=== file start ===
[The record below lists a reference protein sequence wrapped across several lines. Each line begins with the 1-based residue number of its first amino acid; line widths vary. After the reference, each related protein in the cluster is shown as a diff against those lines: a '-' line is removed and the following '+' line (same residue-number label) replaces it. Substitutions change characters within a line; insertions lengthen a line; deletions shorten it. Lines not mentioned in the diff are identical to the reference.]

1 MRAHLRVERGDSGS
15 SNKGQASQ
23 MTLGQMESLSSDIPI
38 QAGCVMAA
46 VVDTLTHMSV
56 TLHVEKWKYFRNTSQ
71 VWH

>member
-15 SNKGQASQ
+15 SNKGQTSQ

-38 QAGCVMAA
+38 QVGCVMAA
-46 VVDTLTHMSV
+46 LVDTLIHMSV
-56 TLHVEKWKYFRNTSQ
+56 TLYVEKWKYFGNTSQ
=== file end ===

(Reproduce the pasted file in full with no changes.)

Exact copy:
[The record below lists a reference protein sequence wrapped across several lines. Each line begins with the 1-based residue number of its first amino acid; line widths vary. After the reference, each related protein in the cluster is shown as a diff against those lines: a '-' line is removed and the following '+' line (same residue-number label) replaces it. Substitutions change characters within a line; insertions lengthen a line; deletions shorten it. Lines not mentioned in the diff are identical to the reference.]

1 MRAHLRVERGDSGS
15 SNKGQASQ
23 MTLGQMESLSSDIPI
38 QAGCVMAA
46 VVDTLTHMSV
56 TLHVEKWKYFRNTSQ
71 VWH

>member
-15 SNKGQASQ
+15 SNKGQTSQ

-38 QAGCVMAA
+38 QVGCVMAA
-46 VVDTLTHMSV
+46 LVDTLIHMSV
-56 TLHVEKWKYFRNTSQ
+56 TLYVEKWKYFGNTSQ